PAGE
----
If you happen to be rich already, you canskip this column. If you want to fretabout the exact definition of rich interms of net worth or annual cash flow,this column is not for you, either.
Obstructions to Wealth
Has becoming rich ever been yourstated goal? Contrary to popular belief,for all but a small percentage of docs,making money is a happy byproduct ofour careers, not the focus. The fact thatwe can even think about making andaccumulating more than "enough" is arelatively recent development. It is largelyan unintended result of the insuranceindustry's growth and the completelyunexpected acceleration of medical technology.So, it's a nice luxury to be able totalk about luxury. Below we're going tofocus on attitudes and behaviors that getin the way of wealth accumulation.
• Surveys show that a lengthy educationcorrelates negatively—that's rightnegatively—with amassing wealth. Howso? You lose a head start during those noandlow-income years of study, insteadacquiring a hefty debt, and you are notaccumulating early when it counts most.Postponing earning and saving isn't profitable,and it turns out that wealth isblind to degrees, among other things.
• Doctors are granted an elevatedstatus by society, and maintaining statusis expensive in money, time, andenergy. This means spending instead ofsaving, taking the time to spendinstead of earning or financial planning,and diverting attention awayfrom being productive. We rationalizeour expensive lifestyles in myriad ways."I've earned it," "Life is short," and "Iwant to provide a better life for myfamily," come to mind in my case. Alltrue enough, but not on point to gettingrich, if that's your goal.
• Docs by inclination and trainingtend not to be selfish, which is a frequentcharacteristic of the rich. Furthermore,we give proportionately more togood causes than others of similarincome. And because medicine hasbeen a traditional way for bright, ambitiouschildren to be uplifted beyondtheir parents' station in life, there isalso correspondingly less for most docsto inherit than the mean.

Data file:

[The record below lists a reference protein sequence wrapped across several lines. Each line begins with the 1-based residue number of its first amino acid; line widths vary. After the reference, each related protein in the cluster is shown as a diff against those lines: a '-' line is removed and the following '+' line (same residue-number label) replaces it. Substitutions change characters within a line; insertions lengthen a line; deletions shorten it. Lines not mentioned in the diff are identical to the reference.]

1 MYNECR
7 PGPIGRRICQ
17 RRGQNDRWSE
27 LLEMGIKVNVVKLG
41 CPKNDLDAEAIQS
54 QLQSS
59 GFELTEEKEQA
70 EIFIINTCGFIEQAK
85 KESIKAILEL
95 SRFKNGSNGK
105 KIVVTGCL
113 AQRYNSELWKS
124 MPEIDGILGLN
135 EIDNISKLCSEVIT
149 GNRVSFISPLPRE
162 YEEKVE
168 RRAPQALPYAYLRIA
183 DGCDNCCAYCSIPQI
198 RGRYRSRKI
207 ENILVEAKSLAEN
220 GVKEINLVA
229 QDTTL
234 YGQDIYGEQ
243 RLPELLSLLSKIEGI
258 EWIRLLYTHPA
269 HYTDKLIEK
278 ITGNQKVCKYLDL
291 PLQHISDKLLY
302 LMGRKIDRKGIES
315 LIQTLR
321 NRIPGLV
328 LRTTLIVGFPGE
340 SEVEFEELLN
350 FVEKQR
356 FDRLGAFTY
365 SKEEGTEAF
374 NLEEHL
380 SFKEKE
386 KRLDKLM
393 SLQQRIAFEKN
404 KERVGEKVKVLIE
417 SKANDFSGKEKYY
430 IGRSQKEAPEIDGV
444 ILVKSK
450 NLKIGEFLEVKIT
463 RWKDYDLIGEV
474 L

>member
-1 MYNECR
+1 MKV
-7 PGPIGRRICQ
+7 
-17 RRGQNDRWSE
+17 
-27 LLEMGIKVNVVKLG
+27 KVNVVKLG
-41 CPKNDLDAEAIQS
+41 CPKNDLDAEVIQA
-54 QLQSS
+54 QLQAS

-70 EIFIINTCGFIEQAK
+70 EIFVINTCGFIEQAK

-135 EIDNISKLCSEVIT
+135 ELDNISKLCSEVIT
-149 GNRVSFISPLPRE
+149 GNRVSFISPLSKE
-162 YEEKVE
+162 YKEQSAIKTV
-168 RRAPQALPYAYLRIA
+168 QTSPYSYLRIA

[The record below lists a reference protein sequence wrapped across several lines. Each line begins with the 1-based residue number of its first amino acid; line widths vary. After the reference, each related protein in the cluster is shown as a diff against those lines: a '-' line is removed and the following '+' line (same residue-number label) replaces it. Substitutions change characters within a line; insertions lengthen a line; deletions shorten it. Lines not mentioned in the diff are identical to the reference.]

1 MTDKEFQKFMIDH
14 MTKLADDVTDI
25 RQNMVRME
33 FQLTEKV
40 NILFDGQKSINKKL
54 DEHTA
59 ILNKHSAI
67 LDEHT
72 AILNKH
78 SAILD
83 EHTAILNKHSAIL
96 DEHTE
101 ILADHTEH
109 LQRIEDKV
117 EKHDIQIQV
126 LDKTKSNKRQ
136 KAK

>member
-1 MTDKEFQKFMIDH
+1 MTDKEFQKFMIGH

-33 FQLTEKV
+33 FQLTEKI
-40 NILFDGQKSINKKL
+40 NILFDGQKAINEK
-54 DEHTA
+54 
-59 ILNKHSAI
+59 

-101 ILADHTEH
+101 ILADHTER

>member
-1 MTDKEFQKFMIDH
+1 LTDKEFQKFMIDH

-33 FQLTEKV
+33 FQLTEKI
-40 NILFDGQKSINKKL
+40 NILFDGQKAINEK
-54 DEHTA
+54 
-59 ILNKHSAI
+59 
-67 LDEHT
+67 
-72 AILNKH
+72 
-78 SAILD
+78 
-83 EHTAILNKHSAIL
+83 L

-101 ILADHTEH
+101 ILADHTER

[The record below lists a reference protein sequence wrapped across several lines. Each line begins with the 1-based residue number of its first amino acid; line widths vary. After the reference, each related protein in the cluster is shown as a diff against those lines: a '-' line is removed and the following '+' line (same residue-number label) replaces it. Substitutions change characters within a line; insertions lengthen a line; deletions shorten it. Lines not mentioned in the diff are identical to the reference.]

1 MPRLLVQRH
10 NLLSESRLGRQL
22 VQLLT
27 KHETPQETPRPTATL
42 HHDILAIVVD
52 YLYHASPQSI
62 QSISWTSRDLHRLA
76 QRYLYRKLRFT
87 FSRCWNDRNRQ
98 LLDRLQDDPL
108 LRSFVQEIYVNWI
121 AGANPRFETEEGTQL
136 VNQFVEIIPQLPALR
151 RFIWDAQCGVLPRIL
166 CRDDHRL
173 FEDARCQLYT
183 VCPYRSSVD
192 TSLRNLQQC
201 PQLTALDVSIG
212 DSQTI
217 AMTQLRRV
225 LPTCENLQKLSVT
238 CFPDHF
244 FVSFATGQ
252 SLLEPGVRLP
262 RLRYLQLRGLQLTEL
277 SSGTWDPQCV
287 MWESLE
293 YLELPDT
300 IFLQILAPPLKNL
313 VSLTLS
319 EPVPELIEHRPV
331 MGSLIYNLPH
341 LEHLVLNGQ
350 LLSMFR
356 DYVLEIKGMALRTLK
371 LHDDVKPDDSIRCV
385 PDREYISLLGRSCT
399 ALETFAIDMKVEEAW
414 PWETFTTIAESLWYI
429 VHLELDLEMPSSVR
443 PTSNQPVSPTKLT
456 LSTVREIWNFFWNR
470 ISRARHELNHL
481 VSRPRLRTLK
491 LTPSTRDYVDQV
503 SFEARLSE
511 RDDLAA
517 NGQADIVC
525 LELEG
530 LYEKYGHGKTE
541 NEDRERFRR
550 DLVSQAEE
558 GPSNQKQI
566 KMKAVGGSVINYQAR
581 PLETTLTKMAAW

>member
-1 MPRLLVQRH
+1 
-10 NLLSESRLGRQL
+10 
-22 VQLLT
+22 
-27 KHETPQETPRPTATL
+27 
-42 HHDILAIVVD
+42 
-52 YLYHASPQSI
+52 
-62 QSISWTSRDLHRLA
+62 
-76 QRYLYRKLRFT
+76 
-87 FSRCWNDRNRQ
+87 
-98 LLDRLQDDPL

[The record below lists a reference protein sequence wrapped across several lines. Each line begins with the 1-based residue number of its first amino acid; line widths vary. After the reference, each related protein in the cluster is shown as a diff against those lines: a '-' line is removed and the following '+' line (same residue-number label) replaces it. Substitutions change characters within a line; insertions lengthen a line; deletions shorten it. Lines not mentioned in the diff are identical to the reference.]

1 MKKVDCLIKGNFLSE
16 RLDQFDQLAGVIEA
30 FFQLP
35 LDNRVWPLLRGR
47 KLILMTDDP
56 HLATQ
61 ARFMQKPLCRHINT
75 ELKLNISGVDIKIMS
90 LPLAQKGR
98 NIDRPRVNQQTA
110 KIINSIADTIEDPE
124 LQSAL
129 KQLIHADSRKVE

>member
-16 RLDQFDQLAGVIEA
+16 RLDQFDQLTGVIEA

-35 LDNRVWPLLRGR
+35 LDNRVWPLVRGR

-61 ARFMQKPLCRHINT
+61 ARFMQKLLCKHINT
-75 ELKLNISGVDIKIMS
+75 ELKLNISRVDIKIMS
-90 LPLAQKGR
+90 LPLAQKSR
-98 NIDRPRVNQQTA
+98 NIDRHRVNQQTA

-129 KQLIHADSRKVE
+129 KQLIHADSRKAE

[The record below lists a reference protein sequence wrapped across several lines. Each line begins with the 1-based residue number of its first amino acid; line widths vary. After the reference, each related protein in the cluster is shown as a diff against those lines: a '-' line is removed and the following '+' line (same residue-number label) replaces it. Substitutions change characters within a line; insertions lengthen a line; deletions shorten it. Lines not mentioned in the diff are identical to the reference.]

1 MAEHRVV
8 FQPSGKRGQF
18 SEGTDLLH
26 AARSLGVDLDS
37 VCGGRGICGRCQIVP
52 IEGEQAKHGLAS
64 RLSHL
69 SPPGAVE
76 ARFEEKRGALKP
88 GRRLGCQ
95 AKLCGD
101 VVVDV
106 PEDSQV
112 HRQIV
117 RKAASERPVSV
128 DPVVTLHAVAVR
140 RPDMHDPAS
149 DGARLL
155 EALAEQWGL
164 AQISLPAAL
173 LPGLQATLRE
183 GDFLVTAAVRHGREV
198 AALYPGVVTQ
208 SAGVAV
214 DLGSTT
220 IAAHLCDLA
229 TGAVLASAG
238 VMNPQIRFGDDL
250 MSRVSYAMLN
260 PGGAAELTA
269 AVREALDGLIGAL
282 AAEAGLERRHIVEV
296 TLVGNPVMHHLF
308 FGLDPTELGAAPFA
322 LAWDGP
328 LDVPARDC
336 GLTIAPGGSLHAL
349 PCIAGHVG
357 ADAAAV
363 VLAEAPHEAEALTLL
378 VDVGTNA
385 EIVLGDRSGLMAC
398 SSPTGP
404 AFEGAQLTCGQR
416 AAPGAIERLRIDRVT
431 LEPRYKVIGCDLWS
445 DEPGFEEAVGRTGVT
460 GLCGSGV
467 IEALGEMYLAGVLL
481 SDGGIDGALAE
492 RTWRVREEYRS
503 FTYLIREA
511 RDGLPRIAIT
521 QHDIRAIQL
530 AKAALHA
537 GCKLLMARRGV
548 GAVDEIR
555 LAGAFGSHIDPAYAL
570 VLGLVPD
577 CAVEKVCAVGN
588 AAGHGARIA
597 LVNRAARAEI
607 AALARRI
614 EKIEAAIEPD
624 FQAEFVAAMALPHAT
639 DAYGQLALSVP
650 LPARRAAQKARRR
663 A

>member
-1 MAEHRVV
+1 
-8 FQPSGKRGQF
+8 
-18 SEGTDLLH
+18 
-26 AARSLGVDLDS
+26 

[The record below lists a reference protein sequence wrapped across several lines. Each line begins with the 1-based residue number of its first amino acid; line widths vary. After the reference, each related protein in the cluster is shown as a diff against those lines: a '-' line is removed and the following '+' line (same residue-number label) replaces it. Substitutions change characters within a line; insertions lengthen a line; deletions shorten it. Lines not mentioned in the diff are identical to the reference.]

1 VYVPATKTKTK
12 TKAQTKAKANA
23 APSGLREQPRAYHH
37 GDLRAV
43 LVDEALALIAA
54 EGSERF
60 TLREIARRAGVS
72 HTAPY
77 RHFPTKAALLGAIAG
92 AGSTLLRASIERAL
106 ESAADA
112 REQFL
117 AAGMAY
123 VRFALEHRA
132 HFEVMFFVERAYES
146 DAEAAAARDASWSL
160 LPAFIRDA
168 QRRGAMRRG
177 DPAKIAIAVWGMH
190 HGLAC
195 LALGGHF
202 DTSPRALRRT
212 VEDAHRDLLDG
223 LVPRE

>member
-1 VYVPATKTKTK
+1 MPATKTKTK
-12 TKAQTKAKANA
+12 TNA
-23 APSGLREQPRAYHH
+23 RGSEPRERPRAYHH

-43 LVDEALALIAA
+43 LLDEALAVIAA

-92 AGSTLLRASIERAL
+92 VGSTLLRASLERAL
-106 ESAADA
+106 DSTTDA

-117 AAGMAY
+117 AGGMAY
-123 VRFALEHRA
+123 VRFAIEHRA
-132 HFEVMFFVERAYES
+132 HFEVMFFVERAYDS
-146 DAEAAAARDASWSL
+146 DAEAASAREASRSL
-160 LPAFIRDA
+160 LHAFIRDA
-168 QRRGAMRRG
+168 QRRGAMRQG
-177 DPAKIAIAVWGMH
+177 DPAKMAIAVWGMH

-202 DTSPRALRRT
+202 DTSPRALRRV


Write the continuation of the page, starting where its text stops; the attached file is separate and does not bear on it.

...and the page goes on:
• Working hard and long in this professionoften means a high cash flow,which leads to a feeling that money is aneasily renewed resource. So docs oftendon't have a budget, just an income limit,or sometimes a debt limit. Needless tosay, our business-savvy friends wouldn'tdream of conducting their affairs withouta concrete plan and high regard for aworthy return on their spending.
• Even if you are in private practice,the business you build does not translateinto a high sales price. It's a characteristicof most professions, actually. Conversely,how many small businesspeople haveyou known who have cashed out big?Not all, but enough to make you thinkthat at least the potential is there.
Factors of Wealth
It is human nature that people tend toassociate with others who share a similaroutlook. So if you hang out with overconsumers,it will be mighty tough todecide to change and live in a differentway. Spending time with the Jonesesusually requires keeping up with them.
Time and energy are finite for all ofus. The choices we make, consciously andunconsciously, set us on a course todevelop in certain ways, factoring inchance. So if you care enough to askyourself from time to time, "Why aren't Irich?" think about these factors. Andthen be thankful for how well you aredoing despite them.
Jeff Brown, MD, CPE, a partneron the Stanford UniversityGraduate School of BusinessAlumni Consulting Team, is apracticing primary care physician.He welcomes questions andcomments at email@example.com.